For those interested in discerning opportunities for renewed trade with or investment in Iran, one of the key elements of a potential nuclear deal with Iran is the pace at which U.S. and multilateral sanctions are lifted. Under the April 2nd Joint Statement reached in Lausanne, Switzerland, between the U.S., other major world powers, and Iran, little was revealed. Instead, the Joint Statement merely declared that the U.S. would “cease the application of all nuclear-related secondary economic and financial sanctions, simultaneously with the IAEA-verified implementation by Iran of its key nuclear commitments.”

Based on news coming out of Vienna, where the latest (and perhaps last) round of talks are being held, it looks like the negotiating parties have fleshed this out a bit more.

According to a U.S. diplomat, the U.S. and Iran have agreed to a “three-part process” for implementation of a Joint Comprehensive Plan of Action (“JCPOA”). Under this “three-part process”, as reported by Bloomberg News, the U.S., its P5+1 partners, and Iran would first agree to the JCPOA, which would detail each of the parties’ various obligations under a deal. Following this, the U.S. and Iran would both enter what is discussed as a “preparatory” phase, where Iran would take steps to constrain and roll-back its nuclear program as required under a deal while the U.S. and the P5+1 would start to undertake the difficult work of figuring out how to actualize the relief promised Iran as part of a deal. This “preparatory” phase may take place during the same period in which Congress is reviewing a nuclear deal, as provided under the Iran Nuclear Agreement Review Act.

After Congress has had a chance to review the agreement (a period which should last 30-60 days, depending on when the agreement is presented before Congress) and the International Atomic Energy Agency verifies that Iran has taken the steps required of it, then the nuclear deal would become operational (perhaps with a signing ceremony?) and the sanctions relief, as drafted during the interim, would become effective.

The Iranians have suggested that this could take place “within weeks”, while U.S. officials have suggested it could be a few months before a deal is operationalized.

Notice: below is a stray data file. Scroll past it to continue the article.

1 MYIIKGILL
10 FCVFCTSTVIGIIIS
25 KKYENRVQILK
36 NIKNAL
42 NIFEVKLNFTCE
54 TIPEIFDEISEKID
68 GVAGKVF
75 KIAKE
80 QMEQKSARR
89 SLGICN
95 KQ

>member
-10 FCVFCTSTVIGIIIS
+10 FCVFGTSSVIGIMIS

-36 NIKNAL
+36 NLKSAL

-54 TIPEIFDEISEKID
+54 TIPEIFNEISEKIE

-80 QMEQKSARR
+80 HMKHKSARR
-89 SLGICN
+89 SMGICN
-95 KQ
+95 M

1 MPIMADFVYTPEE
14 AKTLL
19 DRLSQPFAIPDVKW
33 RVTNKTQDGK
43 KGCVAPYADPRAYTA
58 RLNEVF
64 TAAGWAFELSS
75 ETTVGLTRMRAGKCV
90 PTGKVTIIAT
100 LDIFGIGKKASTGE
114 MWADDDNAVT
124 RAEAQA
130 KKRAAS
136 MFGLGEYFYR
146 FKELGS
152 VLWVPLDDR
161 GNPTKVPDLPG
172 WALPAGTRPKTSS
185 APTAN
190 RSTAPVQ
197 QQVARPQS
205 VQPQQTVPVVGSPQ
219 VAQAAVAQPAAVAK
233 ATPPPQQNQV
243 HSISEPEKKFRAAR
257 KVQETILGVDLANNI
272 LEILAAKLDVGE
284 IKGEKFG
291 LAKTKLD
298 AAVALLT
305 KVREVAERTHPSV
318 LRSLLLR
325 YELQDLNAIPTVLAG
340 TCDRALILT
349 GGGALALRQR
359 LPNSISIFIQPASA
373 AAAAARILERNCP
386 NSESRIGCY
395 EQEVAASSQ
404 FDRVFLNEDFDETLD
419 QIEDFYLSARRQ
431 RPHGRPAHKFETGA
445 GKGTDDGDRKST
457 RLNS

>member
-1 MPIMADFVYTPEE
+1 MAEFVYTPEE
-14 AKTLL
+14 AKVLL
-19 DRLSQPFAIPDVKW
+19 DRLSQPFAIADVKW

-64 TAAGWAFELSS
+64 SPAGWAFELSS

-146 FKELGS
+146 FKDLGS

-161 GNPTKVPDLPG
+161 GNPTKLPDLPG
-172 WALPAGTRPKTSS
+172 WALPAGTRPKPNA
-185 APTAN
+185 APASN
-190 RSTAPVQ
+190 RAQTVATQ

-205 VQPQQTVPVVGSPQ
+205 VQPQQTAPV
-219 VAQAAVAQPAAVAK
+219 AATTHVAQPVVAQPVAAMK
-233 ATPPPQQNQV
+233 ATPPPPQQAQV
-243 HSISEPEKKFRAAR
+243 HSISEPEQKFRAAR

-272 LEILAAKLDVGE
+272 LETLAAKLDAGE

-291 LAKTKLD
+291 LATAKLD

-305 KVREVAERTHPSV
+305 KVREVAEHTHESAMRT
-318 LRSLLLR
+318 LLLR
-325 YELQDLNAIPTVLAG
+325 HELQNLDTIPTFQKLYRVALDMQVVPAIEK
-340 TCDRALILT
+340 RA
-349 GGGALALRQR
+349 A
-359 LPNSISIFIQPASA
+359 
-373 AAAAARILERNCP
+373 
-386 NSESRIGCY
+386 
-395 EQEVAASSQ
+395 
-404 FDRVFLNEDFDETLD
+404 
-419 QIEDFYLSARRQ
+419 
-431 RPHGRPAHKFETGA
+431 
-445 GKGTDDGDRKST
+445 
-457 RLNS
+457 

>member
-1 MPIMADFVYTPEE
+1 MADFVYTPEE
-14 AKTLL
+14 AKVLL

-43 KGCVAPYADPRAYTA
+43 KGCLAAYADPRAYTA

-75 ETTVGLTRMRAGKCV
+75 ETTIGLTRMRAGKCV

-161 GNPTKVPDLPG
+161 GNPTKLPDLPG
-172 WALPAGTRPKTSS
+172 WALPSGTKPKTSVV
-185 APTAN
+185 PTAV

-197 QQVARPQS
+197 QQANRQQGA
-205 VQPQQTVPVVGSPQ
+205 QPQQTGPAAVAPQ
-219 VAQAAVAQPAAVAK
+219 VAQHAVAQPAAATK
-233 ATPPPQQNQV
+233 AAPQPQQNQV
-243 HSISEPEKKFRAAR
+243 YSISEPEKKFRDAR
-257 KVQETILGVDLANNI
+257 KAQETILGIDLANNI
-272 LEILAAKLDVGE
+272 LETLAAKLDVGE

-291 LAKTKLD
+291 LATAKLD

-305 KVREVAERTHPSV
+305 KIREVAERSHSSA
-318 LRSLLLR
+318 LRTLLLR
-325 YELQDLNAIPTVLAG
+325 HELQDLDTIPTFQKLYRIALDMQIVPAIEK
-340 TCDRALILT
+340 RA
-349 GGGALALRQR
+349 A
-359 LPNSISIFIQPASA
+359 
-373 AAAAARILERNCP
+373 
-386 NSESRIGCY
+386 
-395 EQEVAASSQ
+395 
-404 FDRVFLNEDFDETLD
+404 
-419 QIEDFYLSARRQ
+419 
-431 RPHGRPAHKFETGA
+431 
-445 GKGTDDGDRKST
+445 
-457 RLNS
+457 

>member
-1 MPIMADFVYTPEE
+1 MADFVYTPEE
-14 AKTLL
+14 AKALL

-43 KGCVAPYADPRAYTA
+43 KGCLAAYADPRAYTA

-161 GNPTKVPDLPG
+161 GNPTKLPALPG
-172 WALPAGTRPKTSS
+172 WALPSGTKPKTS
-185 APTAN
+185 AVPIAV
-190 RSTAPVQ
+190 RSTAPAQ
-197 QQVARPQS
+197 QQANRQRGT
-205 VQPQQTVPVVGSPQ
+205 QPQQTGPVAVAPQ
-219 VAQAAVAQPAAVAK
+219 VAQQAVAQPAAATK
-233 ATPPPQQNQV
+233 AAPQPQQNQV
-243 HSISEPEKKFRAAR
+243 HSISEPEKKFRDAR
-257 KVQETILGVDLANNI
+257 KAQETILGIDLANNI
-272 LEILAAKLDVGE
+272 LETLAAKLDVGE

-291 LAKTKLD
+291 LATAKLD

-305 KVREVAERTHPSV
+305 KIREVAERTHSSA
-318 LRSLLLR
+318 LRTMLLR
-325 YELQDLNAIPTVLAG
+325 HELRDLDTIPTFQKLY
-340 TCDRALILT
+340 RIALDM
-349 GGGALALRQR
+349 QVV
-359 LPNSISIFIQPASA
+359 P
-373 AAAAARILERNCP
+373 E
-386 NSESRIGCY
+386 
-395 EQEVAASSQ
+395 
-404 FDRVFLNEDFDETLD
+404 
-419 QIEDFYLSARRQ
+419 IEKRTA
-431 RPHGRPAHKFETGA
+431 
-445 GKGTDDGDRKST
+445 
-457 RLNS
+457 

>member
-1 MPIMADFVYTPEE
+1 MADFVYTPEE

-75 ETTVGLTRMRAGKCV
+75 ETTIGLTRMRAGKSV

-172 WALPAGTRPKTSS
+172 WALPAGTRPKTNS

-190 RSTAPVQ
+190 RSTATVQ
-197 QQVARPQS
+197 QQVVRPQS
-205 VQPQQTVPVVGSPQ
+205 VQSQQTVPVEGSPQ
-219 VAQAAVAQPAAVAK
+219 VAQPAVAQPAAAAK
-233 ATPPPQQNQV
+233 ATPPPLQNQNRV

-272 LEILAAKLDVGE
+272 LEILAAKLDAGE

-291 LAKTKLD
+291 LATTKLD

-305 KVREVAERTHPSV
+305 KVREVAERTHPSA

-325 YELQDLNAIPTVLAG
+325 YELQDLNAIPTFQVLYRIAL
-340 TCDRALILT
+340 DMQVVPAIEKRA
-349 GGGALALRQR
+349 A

Regardless, the interim period where Congress is reviewing a deal will be a busy one for U.S. officials tasked with figuring out how to effectuate the promised sanctions relief. Broadened licensing schemes; the removal of certain designations; and proactive guidance to the private sector will all be part of OFAC’s work in the weeks ahead should a nuclear deal be reached. As Treasury officials are keen to note, the Iran sanctions program is the most complicated sanctions program ever administered by OFAC. Unspinning the web will prove difficult work. A U.S. official speaking on background in Vienna confirmed as such:

“We have a lot of preparation to do. [The sanctions are] not something you just turn a switch and all of a sudden [they’re] gone. There’s not only paperwork but a lot of interaction with financial institutions, developing regulatory guidelines, guidance to banks – tons and tons of stuff. We have to prepare as well. So everybody will get ready, everybody will take their steps, and then when the IAEA has verified virtually simultaneously whatever commitments we make about the first phase of the lifting of sanctions will occur.”

Nonetheless, the basic contours of a timeline for sanctions relief looks to be worked out. Those interested in the extent of the sanctions relief will get their first viewing later this week or into next week when the negotiating parties potentially finish a JCPOA (whose text will be dozens of pages long and will contain one annex dedicated to the sanctions issue). Following this, major financial institutions can expect to start to receive some guidance from U.S. authorities shortly thereafter. This process will culminate when the deal is ready to be operationalized and OFAC unveils the new authorities that will govern the post-deal world.